January 15, 2004

Will Greece’s campaign for the restitution of the Elgin Marbles be sucessful?

Posted at 2:14 pm in Elgin Marbles, New Acropolis Museum

Some in Athens are against the construction of the New Acropolis Museum. In many cases though, this is more of a political isue, brought about by people who are not seeing the situation objectively.

Sydney Morning Herald

Greek fight to win back marbles might be in vain
By Fred Bernstein
January 16, 2004

After almost two centuries of frustration, Greece had a new plan: to use the 2004 Summer Olympics, during which the eyes of the world will be on Athens, to pressure Britain into returning the missing sculptures that once adorned the Parthenon.

Known as the Elgin Marbles by those who say they belong to Britain (Lord Elgin acquired them from the Ottoman Turks, in 1806), and as the Parthenon Marbles by those who say they were stolen, they have become the world’s most famously contested works of art. But so far, all the diplomacy has not succeeded in getting them back to Athens, even for a short-term loan.

Among the reasons British officials give for not relinquishing the marbles, are claims that Greece doesn’t even have a suitable museum for them and that because of poor air quality in Athens, the marbles cannot be reinstalled on the Parthenon itself.

So the Greek Government chose Bernard Tschumi, the celebrated New York architect, to build a museum at the foot of the Acropolis. At the start of the Olympics, every TV in the world would broadcast its image, and announce the triumphant return of Greece’s lost icons. And if they weren’t returned, the building would stand as a gleaming reproach to Britain’s intransigence.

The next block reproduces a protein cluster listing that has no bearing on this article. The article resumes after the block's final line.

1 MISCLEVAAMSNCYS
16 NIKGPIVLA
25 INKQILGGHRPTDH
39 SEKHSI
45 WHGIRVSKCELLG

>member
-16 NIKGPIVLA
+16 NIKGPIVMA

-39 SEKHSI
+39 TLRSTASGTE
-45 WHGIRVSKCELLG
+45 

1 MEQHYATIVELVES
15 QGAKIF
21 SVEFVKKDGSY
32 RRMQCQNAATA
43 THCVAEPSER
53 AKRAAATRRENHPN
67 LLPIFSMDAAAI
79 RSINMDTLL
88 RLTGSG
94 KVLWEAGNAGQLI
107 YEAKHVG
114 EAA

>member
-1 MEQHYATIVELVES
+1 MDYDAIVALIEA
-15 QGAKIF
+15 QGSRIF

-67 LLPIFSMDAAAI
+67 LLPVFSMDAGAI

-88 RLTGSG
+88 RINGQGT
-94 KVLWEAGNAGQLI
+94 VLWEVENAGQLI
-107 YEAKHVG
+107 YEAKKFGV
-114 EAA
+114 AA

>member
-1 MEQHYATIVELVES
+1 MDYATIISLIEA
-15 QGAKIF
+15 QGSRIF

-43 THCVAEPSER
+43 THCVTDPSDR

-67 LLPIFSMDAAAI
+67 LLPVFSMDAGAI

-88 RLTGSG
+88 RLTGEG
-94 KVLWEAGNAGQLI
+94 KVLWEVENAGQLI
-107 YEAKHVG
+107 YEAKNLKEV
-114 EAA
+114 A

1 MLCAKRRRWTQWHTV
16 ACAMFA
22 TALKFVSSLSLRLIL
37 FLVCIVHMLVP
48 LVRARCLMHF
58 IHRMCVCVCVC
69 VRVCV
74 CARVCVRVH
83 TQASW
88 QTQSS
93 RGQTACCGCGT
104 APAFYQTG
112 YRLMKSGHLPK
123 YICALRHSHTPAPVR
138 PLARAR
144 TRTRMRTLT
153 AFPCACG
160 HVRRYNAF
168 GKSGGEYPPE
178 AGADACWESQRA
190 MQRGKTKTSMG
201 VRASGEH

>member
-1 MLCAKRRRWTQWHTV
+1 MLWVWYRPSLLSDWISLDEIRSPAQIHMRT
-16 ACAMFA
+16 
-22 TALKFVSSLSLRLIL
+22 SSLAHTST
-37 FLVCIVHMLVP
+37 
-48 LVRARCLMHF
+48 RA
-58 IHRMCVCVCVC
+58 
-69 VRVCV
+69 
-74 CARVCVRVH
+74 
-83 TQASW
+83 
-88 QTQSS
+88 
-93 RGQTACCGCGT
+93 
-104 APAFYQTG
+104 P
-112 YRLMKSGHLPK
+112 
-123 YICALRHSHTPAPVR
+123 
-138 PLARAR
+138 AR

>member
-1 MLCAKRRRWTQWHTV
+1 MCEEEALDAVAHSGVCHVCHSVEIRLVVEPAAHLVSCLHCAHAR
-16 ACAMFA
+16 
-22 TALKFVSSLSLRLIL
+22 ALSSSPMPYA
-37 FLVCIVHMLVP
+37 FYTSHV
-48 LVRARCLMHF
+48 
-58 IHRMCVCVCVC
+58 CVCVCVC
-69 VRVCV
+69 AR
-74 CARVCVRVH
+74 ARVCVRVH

But the structure intended to settle a controversy has become an object of controversy. The design clashes with the setting, some critics say. It jeopardises an archaeological site, others claim. And perhaps most dispiritingly, there is almost no hope of meeting the Olympic deadline.

The marbles, carved more than 2500 years ago, depict a procession of hundreds of ancient Athenians to the Acropolis.

Many art historians have decried the British Museum’s stewardship of the sculptures, which it displays out of sequence. And diplomats have argued that the statues are so important to the culture that created them that they constitute a special case, distinct from any other debates about art and ownership.

With the Olympics approaching, the Greek Government has grown increasingly heavy-handed in its efforts to move the museum project forward. Last month, it passed a law that doubled as the museum’s building permit – an unprecedented move to override local authorities.

However, despite an offer to send loads of other antiquities to Britain in exchange for the marbles, the British Museum is unyielding. A museum spokeswoman confirmed the building of the Athens museum would not change its policy.

The New York Times

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